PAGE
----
• La Shawn Splane-Wilburn

Caregiver Tool Kit: I Had To Quit My Job Now What?

And who of you by being worried can add a single hour to his life? "And why are you worried about clothing? Observe how the lilies of the field grow; they do not toil nor do they spin, yet I say to you that not even Solomon in all his glory clothed himself like one of these.…Matthew 6: 27-29

Having to come home full time is a choice caregivers around the world make every day. It may be the pressure of trying to find good in home care, a loved one lives too far away and the caregiver has to travel great distances to work, the caregiver may have no real family support or other resources to help take the added pressure off of caregiving and thus wind up making a very difficult decision to leave full time employment temporarily to invest time in looking for help or resign to take on the task of full time caregiving.

Whatever the reason a mental health family caregiver faces great stress and great turmoil in making a decision to leave their full time job. Some caregivers have had such a negative impact on their health from the stress of holding a full time job and the additional stresses that caregiving can cause that their doctors recommend they hire help or get a job with less responsibility.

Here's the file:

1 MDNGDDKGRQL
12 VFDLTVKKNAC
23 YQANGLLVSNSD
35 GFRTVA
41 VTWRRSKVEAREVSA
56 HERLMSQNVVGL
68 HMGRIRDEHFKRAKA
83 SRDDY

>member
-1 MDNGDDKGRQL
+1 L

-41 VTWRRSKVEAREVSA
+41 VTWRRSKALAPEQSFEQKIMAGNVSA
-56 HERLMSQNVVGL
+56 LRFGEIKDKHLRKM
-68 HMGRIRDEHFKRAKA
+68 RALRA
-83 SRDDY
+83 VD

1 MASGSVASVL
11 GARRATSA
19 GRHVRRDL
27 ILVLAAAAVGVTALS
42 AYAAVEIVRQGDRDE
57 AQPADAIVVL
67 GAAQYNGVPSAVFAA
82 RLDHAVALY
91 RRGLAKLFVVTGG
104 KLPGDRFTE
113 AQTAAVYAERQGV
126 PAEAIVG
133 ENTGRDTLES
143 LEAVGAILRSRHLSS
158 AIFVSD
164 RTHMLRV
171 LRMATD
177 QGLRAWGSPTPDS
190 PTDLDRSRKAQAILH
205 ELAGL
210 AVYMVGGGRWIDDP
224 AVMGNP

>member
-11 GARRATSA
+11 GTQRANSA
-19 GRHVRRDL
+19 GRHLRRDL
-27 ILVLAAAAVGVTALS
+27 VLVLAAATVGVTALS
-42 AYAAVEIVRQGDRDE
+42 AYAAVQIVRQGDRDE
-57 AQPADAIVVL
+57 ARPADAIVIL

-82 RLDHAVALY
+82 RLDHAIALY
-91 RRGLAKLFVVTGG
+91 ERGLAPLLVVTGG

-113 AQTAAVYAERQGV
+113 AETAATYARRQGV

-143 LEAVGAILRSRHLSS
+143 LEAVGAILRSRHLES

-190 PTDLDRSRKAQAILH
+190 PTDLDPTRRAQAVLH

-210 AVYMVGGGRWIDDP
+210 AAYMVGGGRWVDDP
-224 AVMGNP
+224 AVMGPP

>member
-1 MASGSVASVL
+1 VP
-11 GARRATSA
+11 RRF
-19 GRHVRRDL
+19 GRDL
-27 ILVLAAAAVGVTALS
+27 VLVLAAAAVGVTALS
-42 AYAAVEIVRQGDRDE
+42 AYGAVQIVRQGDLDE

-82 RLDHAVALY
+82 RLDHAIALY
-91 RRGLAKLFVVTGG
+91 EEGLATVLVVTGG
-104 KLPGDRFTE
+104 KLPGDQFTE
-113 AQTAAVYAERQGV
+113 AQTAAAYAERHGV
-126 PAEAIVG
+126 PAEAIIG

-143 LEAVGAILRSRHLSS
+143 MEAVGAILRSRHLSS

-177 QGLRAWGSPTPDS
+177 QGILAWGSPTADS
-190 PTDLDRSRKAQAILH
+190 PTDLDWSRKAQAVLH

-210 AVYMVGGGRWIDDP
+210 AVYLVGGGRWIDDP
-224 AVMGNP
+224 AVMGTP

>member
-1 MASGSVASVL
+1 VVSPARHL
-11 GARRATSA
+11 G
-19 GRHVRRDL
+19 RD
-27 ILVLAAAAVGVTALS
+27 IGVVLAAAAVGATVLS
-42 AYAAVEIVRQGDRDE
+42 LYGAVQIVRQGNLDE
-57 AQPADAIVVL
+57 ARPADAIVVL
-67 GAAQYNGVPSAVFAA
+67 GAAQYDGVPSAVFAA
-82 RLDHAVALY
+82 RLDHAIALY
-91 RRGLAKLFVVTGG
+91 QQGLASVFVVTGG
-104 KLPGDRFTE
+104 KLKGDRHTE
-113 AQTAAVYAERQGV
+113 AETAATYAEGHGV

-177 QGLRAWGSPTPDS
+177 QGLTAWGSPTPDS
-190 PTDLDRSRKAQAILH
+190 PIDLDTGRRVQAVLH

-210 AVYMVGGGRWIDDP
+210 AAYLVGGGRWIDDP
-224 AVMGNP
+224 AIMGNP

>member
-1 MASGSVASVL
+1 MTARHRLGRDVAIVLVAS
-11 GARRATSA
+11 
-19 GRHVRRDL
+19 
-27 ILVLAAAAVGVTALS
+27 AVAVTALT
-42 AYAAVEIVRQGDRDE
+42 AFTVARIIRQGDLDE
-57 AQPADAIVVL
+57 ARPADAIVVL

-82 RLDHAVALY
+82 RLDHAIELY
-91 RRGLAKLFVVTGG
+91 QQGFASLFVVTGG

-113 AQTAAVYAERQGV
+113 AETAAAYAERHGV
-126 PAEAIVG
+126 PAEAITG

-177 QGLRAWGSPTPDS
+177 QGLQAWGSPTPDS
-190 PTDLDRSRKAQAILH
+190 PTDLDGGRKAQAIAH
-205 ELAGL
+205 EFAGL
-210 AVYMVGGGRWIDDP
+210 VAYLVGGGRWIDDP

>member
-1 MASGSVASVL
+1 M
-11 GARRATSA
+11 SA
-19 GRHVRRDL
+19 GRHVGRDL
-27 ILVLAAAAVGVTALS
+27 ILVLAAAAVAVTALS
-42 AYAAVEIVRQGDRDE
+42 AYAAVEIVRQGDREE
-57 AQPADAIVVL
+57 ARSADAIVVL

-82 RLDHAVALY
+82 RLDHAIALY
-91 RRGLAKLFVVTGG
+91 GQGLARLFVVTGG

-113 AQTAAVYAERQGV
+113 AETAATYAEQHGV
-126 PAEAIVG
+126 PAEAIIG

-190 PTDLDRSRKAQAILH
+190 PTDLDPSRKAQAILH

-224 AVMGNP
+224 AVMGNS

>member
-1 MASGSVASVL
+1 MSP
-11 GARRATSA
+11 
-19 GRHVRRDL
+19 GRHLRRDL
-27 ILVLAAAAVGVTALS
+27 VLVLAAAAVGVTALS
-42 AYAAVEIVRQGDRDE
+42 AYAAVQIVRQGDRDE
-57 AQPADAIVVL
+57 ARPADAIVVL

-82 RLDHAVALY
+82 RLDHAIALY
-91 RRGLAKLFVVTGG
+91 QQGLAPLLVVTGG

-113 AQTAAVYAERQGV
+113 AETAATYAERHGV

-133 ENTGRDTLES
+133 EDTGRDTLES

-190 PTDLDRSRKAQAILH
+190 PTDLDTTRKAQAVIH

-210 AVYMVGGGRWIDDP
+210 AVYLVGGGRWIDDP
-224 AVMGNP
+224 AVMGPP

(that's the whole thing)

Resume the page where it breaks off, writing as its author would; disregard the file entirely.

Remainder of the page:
Studies show that many professionals in the work place care for aging parents especially those whose parents were part of the baby boomers. We are seeing and increase in the amount of caregivers who are now having the responsibility of caring for aging relatives and the added pressure of an ever changing ever demanding work force. How do we as caregivers maintain our sanity during what can be one of the most challenging life commitments there are?

I want to first commend you mental health caregivers who are embarking on this journey with your loved one, it is a difficult one and one requiring self sacrifice and many people don't take the responsibility of doing so but leave the duties to other family members or to no one at all. There are so many loved ones who wind up in state facilities or hospice because no one will step up to the plate for them.